Mobley brothers jolt USC awake from sluggish start in win over Washington
It has been nearly a quarter century since USC last led the conference this late in February, so you’ll forgive the Trojans for forgetting what it feels like.
But for 15 minutes, as they traded baskets and bricks with the cellar-dwelling Washington Huskies early Thursday night, it seemed the Trojans might not get much time to jog their memories.
Then, Evan Mobley found his brother, Isaiah, on the baseline for a thunderous, one-handed slam, and the first-place Trojans were thrust into gear again, on their way to an 69-54 victory over Washington.
“Winning in this league is hard,” USC coach Andy Enfield said. “Especially on the road.”
USC point guard Ethan Anderson missed six weeks because of back pain. Finally recovered, he has helped the Trojans into a first-place tie in the Pac-12.
For a while, No. 20 USC (16-3, 10-2 Pac-12) seemed primed for a letdown. It had lost six of its previous seven games in Seattle. It was coming off a statement-making victory over UCLA last Saturday.
And then, USC came out cold from the perimeter. For an entire half, the Trojans didn’t make a single three-pointer.
But it didn’t matter Thursday, not against Washington at least, not as USC dominated the boards and commanded the paint and erased any hope for the Huskies (3-15, 2-11) beyond the arc. What started as a back-and-forth slog saw USC surge to an 18-4 run before halftime, the switch finally flipped.
Those efforts started inside with Evan Mobley swatting anything in his path, while Isaiah Mobley worked the post with authority on offense. The star freshman was again a force on defense, managing to add 17 points to lead the team. His sophomore brother was a force on the offensive glass especially, reeling in 12 rebounds, and notching his fifth career double-double with 12 points.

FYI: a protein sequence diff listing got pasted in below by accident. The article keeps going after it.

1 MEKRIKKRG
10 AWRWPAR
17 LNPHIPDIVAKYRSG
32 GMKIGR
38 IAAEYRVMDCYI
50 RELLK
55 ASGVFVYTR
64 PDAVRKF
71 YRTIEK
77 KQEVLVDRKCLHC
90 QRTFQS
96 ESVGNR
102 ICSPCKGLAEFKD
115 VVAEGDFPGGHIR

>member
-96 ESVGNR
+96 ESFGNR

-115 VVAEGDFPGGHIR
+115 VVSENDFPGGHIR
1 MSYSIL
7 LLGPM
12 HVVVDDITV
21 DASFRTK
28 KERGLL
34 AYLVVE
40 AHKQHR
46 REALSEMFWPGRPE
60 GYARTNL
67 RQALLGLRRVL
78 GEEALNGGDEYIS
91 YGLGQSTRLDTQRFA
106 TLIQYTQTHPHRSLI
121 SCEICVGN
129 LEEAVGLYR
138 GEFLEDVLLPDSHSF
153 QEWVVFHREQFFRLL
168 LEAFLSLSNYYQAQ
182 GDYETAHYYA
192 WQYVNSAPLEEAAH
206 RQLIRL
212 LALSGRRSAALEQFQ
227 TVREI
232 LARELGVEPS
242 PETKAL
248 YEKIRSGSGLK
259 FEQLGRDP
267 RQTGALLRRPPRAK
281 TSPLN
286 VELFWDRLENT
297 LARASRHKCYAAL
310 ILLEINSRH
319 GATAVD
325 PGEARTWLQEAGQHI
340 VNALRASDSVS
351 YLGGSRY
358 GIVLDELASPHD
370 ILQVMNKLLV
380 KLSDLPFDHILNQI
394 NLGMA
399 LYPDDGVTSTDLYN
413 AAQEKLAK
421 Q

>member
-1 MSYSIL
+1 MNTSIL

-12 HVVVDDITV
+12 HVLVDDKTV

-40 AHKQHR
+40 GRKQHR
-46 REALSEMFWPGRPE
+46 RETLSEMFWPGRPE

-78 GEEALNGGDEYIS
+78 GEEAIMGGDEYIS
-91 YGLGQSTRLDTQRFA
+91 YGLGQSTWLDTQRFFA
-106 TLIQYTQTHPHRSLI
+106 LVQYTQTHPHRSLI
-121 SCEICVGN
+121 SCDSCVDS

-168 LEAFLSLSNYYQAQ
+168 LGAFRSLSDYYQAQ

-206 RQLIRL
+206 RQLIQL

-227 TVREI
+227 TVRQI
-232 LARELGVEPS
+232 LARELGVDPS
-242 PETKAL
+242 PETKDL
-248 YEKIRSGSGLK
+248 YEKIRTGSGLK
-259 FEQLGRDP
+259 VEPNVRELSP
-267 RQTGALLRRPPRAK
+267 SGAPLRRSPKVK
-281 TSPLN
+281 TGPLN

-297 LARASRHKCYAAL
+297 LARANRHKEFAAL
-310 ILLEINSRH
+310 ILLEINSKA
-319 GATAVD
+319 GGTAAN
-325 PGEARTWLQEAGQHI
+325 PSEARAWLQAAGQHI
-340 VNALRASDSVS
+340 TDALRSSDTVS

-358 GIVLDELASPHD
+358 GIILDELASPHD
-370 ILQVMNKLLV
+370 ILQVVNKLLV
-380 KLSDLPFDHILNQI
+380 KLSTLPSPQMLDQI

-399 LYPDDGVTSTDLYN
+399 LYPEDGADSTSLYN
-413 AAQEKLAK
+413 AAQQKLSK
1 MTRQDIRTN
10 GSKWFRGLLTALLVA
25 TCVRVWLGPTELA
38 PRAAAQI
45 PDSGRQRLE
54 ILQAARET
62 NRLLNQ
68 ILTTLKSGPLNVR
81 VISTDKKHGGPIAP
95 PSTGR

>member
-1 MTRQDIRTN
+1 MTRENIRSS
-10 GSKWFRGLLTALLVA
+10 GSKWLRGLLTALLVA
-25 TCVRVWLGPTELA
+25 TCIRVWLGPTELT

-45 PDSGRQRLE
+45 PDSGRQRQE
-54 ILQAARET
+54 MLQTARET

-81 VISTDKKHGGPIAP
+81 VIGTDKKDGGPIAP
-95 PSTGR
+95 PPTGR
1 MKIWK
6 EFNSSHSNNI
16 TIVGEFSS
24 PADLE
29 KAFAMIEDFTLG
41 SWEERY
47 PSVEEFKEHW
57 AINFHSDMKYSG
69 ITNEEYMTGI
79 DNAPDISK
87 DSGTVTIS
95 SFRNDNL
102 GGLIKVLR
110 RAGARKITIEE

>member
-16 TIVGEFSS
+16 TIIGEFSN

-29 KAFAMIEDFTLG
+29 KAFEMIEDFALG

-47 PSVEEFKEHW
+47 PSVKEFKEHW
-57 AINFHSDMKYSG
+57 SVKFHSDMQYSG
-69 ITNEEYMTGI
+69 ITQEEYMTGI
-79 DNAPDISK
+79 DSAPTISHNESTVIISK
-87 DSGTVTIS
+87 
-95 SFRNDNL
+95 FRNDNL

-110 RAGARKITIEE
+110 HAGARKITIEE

Highlights from USC’s win over Washington on Thursday night.
“We’re an inside offense first,” Enfield said. “Our big guys are hard to stop.”
With nothing working outside, USC didn’t venture much out of the paint. Tahj Eaddy struggled to find a rhythm, making three of 10 from the field. Ethan Anderson, fresh off a career night against UCLA, scored just two points. So USC did most of its work around the basket, tallying 46 of its total 69 in the paint.
It was the kind of adjustment USC is built to make, with its excess of size and its star 7-footer commanding nightly double-teams. But it made for a slow start out of the gate. With just over four minutes left in the half, USC still trailed Washington 27-26.
USC rose to No. 20 in the AP men’s college basketball poll Monday on the heels of its victories over Stanford and previously ranked UCLA.
Then, like it has done so many times over its start to conference play, USC’s defense simply ground down Washington. Green didn’t score over the final 131/2 minutes. The Huskies shot less than 35% from the field and hit just two three-pointers after the half.
“Defensively, we’re very good,” Enfield said. “We challenged every shot.”
Even as USC’s offense remained slow and methodical, unable to put Washington away, its defense kept the Huskies at bay. It was the type of second-half performance that put them in first place in the first place.
Go beyond the scoreboard
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